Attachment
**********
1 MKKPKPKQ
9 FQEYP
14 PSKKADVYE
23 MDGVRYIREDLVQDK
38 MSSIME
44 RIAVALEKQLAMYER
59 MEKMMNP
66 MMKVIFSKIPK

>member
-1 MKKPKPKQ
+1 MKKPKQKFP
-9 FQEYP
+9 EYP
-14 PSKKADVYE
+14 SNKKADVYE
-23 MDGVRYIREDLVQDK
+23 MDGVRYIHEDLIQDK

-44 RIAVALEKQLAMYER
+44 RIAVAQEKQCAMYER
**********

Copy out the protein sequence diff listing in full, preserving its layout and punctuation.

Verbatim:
1 MKKPKPKQ
9 FQEYP
14 PSKKADVYE
23 MDGVRYIREDLVQDK
38 MSSIME
44 RIAVALEKQLAMYER
59 MEKMMNP
66 MMKVIFSKIPK

>member
-1 MKKPKPKQ
+1 MKKPKQKFP
-9 FQEYP
+9 EYP
-14 PSKKADVYE
+14 SNKKADVYE
-23 MDGVRYIREDLVQDK
+23 MDGVRYIHEDLIQDK

-44 RIAVALEKQLAMYER
+44 RIAVAQEKQCAMYER